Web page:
Today, we’ve got an interview with Captain Craig - a captain with a lifetime of experience on the water, especially in the wild waters of Alaska! We’ll dig into what he loves best about Alaska and the advice he’d share with anyone new to the industry.
Then, we’ll share a few of our own favorite places and characteristics of the wild Alaskan frontier!
Yes, I started from a very young age, working on a yacht when I was 13 years old. I moved on to working on tugs for several years from Louisiana to Alaska. Eventually, I landed in the commercial fishing industry in Alaska, where I worked for about 10 years.
I first traveled to Alaska when I was 17, and spent more and more time there, always on the water. I worked on private yachts, natural history charters, and deliveries.
I really loved the natural history charters -- we’d take week-long trips out to explore and view marine mammals and bears, with day trips led by naturalist guides.
The truth is, on any trip to Alaska, you’re going to see a lot of incredible things. I never had anyone who was disappointed overall. They might not see everything but they would see a lot of amazing things.
You’ll be aware of what they want to see, but they come in knowing they won’t see it all in one short trip.
But, we were always very careful to never make a comparison or say “you should have seen what we saw last week!” -- you don’t want your guests to be frustrated or disappointed. It’s hard because you want to share these stories of all the things you’ve seen in your experience, but you have to remember it’s not about what you’ve seen but what they are seeing.
In Alaska the whole idea is to get away from the other boats and people, so we don’t stop at marinas like other yachting destinations.
There are so many amazing places, eventually, I would tell the guests every place was a favorite!
That said, I do have a couple of favorite spots -- but those are the hidden gems. Of course, there are well-known places such as Glacier Bay, but every inlet, bay, stream and waterfall are beautiful places asking to be explored.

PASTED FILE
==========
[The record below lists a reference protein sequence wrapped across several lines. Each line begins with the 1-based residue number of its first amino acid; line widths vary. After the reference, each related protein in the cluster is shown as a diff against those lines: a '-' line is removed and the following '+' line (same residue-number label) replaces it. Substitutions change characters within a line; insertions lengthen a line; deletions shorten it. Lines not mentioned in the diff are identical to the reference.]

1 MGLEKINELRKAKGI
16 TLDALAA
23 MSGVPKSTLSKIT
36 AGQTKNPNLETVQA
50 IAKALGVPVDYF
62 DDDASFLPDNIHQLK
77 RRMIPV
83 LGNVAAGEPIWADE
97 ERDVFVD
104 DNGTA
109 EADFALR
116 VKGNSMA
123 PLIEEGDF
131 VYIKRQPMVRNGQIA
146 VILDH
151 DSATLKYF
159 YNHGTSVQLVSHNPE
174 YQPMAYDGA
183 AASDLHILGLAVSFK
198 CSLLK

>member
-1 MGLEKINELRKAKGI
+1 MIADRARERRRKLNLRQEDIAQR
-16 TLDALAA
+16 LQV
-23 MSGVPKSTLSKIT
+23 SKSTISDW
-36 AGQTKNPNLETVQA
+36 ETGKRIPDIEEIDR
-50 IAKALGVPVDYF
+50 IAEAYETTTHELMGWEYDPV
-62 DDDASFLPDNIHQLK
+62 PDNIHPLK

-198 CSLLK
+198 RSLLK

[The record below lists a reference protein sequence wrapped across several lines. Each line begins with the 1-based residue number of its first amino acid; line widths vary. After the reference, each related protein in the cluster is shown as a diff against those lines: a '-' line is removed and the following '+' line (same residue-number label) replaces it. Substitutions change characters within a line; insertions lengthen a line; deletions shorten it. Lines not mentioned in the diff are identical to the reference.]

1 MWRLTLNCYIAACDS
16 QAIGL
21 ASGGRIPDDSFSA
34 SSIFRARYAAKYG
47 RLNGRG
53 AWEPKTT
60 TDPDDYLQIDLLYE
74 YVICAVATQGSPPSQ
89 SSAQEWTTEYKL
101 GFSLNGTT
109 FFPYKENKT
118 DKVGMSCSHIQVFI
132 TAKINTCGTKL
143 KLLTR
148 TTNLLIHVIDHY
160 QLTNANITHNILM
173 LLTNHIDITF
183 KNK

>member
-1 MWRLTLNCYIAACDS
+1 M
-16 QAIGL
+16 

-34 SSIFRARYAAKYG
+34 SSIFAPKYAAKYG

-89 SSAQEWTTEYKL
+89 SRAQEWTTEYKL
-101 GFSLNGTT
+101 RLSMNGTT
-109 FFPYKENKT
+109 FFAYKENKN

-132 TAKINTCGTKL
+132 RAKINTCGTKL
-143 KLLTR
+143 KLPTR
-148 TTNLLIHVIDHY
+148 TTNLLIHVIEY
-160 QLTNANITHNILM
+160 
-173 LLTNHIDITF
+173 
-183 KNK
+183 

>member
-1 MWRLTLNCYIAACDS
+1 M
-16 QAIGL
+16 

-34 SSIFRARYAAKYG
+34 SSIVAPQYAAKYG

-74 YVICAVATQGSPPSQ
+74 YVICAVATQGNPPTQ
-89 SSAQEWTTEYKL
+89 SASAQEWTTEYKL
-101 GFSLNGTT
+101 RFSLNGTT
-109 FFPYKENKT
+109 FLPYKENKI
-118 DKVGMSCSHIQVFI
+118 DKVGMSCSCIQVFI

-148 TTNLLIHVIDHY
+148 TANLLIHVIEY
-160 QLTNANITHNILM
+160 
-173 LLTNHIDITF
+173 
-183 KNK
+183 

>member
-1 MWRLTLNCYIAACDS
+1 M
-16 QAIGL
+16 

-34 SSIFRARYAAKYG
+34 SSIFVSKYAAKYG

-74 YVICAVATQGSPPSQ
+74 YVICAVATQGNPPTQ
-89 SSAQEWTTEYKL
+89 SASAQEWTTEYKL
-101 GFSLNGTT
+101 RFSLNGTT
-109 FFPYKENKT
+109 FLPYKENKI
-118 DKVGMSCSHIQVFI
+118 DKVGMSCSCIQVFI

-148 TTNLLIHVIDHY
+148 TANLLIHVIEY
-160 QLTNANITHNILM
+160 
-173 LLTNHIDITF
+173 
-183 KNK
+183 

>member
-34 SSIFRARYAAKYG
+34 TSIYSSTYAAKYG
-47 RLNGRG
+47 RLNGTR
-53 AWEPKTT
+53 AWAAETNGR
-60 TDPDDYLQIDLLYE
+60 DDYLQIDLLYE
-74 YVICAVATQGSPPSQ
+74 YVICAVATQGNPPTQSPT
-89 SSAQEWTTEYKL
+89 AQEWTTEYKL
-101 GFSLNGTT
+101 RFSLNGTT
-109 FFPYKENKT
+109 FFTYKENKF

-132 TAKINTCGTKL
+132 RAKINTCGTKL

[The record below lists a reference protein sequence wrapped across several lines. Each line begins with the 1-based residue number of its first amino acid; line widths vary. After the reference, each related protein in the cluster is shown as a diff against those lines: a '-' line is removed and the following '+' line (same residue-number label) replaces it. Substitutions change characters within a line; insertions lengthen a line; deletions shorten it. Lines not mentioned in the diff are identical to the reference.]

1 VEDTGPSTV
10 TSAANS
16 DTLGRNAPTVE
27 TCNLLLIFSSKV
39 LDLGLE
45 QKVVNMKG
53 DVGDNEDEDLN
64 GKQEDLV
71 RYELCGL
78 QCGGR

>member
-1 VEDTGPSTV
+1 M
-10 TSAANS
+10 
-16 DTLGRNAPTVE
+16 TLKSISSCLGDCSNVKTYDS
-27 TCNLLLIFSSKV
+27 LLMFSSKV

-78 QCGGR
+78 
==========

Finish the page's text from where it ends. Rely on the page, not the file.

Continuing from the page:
Get your training, especially Basic Safety Training - that shows a commitment to the industry and what you want to do.
Then honestly, just walk the docks and keep asking. Keep bothering people until they hire you to get you out of their hair! Persistence pays off.
That’s especially true on the west coast which is less formal than the east coast. Out on the west coast, it’s not silver service and crystal -- we’re more casual and comfortable yet still formal and polite.
Many yachting itineraries will include stops at Ketchikan or Haines - two popular destinations with charming towns and a true Alaska feel.
The inside passage is also a stunning route where you’ll see incredible sunsets, towering glaciers, and swooping eagles.
Not only will a superyacht let you see sheltered bays and secret spots along the Alaskan coast, but traveling by sea, you’re also seeing more of Alaska than you otherwise could.
Most of the coastline is inaccessible by road - your only choice to see these beautiful remote locations is by sea, or by air. Just like Craig, most yacht captains will take their guests to explore small bays, anchorages, waterfalls, and hiking trails.
Alaska is home to everything from deep-sea fishing to glacier climbing. Yacht crew often have the opportunity to join guests on kayaking excursions or hikes. On days off work or between guest trips, many crew take off for camping, fishing, or touring opportunities others would pay thousands to experience.
You’ll be surrounded by a great variety of wildlife, from whales and orcas, to grizzlies or black bears fishing for salmon, to eagles diving to pull fish from the water.
Above: An Alaskan catch - Dungeness crab, spot prawns, and salmon sushi rolls.
And the wildness isn’t limited to the living creatures -- fjords with glaciers calving feel almost alive, as spectacular pieces fall off with loud cracking sounds and splash into the water.
The water around the glacier is full of icebergs - sometimes the size of buildings. It’s fascinating to think that most of the glacier is underwater, and it presents a special challenge to captains navigating yachts through these areas.
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